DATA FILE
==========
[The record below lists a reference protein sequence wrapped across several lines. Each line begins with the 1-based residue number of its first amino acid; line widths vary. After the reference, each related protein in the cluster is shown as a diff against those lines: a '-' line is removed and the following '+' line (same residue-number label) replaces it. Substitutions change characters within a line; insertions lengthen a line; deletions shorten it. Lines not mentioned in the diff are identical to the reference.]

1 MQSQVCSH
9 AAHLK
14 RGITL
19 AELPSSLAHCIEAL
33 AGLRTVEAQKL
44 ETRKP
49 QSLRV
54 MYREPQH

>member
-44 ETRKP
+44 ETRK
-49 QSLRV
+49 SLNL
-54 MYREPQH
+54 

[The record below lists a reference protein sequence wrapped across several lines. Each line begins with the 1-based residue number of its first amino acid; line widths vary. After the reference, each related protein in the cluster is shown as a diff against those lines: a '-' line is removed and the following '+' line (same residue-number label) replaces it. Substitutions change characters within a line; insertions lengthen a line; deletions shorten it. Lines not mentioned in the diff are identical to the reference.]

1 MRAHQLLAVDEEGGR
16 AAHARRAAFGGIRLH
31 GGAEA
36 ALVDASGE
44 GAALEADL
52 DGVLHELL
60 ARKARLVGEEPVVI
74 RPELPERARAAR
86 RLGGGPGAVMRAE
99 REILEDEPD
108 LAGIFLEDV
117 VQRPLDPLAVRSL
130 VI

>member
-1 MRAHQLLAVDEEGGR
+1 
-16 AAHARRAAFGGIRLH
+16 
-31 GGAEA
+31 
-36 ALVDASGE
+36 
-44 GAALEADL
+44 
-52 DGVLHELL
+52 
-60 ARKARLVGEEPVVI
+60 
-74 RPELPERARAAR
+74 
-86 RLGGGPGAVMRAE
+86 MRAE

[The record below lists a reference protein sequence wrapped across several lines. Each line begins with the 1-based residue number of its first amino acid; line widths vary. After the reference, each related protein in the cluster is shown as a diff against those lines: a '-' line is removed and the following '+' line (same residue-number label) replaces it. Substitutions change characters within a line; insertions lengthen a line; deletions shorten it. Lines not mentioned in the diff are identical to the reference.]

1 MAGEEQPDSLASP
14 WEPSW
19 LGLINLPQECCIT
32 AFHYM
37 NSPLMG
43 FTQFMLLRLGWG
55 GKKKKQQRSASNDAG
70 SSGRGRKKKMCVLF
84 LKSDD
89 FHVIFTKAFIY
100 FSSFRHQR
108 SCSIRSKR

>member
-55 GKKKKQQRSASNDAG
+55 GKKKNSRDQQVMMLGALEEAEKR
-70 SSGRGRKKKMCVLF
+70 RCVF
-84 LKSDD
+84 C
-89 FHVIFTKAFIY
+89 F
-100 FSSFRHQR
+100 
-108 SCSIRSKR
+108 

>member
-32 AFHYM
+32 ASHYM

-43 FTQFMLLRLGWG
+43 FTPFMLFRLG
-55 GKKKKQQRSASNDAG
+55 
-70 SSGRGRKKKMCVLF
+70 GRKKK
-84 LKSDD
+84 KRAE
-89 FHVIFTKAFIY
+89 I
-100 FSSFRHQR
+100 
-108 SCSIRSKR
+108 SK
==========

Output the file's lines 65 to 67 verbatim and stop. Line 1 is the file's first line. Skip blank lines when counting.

+55 GKKKNSRDQQVMMLGALEEAEKR
-70 SSGRGRKKKMCVLF
+70 RCVF